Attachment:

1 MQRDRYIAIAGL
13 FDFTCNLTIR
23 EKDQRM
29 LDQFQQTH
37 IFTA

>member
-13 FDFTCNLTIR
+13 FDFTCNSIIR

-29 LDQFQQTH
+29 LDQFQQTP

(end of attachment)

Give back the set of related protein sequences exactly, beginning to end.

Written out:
1 MQRDRYIAIAGL
13 FDFTCNLTIR
23 EKDQRM
29 LDQFQQTH
37 IFTA

>member
-13 FDFTCNLTIR
+13 FDFTCNSIIR

-29 LDQFQQTH
+29 LDQFQQTP